Ninasam was never meant to be an elite institute where students study the arts and then go off to cities to showcase their talents in large auditoriums or films. The idea was to involve youth from small villages in Karnataka and give them professional theatre training in the hope that they would spread the love of playwrights like Shakespeare, Arthur Miller, Girish Karnad, and Oscar Wilde around the state. This batch of students aimed to do just that, despite all the opposition in their personal lives. One student, Chandru, managed to complete the course without letting his parents know, since they would have never given him permission to choose a life in theatre. He planned to work with the travelling theatre group Tirugata, which performs in rural Karnataka.
Among the factors that keeps Ninasam rooted to its environment is the fact that all communication here is in Kannada—the classes, readings, and performances. Subbanna, who died in 1995, spoke perfect English, but he was very passionate about preserving Kannada. He wanted more people to enjoy the plays that he did, and translated works from several languages into Kannada, even publishing them through his house, Akshara Prakashan. While his work was primarily with theatre, he formed the Ninasam Film Society after a visit to the Film and Television Institute of India in 1979. It was one of a handful of rural film societies in India. Subbanna would organise screenings of classics by Sergei Eisenstein, Ingmar Bergman, Akira Kurusawa, and Satyajit Ray for the spellbound Kannada-speaking audience of 1,000. Since there weren’t subtitles at the time, Subbanna would translate the dialogue during every scene. The shows went on for 20 years.
The biggest theatre in the compound seats 700 and is the only Indian rural theatre with specialised sound and light settings. Photo: Auditya Venkatesh
Props and costumes are neatly organised; some have been collected and preserved for 30 years. Photo: Auditya Venkatesh
At the guesthouse on campus, I was woken by the sweet sound of drums keeping time while students did warm-ups and kalaripayattu, a martial art form from Kerala. I peeked into rehearsals of Maxim Gorky’s Lower Depths and Akshara’s Bharat Yatra. Through the day, I noticed that every person walking past the complex would stop by the notice board to see the list of performances for the week.
Evenings were lively affairs, with crowds pouring in to watch the shows. The audience was a mix of holiday goers from cities, farmers dressed in their best clothes, patient children, and people from neighbouring villages. Everyone clapped with the chorus of Bharat Yatra and stayed silent during the tense scenes of Lower Depths. Not a single phone rang and there were no loud whispers during the shows. It’s quite rare to find such a respectful audience. I ended most of my days sharing chai with shop owners, farmers, and teachers discussing the recent elections and script ideas for their next productions.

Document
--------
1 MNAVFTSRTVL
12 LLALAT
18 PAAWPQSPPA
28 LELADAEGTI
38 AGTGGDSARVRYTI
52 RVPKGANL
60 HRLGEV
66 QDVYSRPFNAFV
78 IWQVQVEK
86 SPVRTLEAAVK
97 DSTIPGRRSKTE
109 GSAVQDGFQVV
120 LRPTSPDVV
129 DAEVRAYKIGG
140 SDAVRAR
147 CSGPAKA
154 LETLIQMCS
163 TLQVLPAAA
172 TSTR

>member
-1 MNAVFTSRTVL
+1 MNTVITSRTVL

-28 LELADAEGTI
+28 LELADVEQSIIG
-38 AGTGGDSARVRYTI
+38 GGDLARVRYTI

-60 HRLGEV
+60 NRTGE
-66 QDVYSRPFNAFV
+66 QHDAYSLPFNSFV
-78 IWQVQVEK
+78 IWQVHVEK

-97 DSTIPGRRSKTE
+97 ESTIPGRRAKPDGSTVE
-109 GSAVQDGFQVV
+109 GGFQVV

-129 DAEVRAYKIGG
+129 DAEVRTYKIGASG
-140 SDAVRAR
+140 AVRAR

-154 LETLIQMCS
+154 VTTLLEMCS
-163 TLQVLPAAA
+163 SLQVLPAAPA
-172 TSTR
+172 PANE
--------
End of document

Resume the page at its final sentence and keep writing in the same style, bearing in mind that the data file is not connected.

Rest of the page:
Performances by students, villagers, and groups from around the country are held in Ninasam’s auditoriums throughout the year. Photo: Auditya Venkatesh
I had come to Heggodu to see a magical world of theatre, but what I saw was even better—a real world. I didn’t meet people who walked around in Shakespearean costumes or eccentric artists who had given up their livelihoods to practice art. These were real people who had jobs, supported families, and contributed to society. They took time every day to enjoy and participate in the arts and made it a part of their lives. I suddenly realised that I had no excuse strong enough to quit the stage that I had loved so much. There is always time for rehearsals.
Orientation Heggodu is a village in the Shimoga district of central Karnataka. It is 350km northwest of Bengaluru and 200km north of Mangalore.
Getting There Sagar Jambagaru, in Sagara town is the closest railway station served by daily trains (7 hr) and buses (8 hr) from Bengaluru. From here, auto rickshaws to Ninasam are available (8km/20min).
Stay Sagara is a small town with few choices of accommodation. Hotel Varadasree has basic, neat rooms (08183 228899; doubles ₹600). Ninasam’s campus has spacious dormitories for guests, but you may have to book ahead. Simple, healthy meals are served in the students canteen. (firstname.lastname@example.org; guests are only charged for meals, which cost ₹85 per day.)
Best Time To Visit Every October, Ninasam hosts a ten-day culture course. During this time, theatre practitioners from across the country hold workshops and performances. Registrations begins in the first week of September (www.ninasam.org). The campus is open to visitors throughout the year. Shows are regularly held in the theatre. Call to inquire about the performance schedule (08183 265646, 08183 265723).
is a traveller and writer. Her itchy feet take her around the world, making friends wherever she goes.
is a photographer who lives in Bengaluru.
Hey there! Like what you see (or not)? Tell us what you think at email@example.com.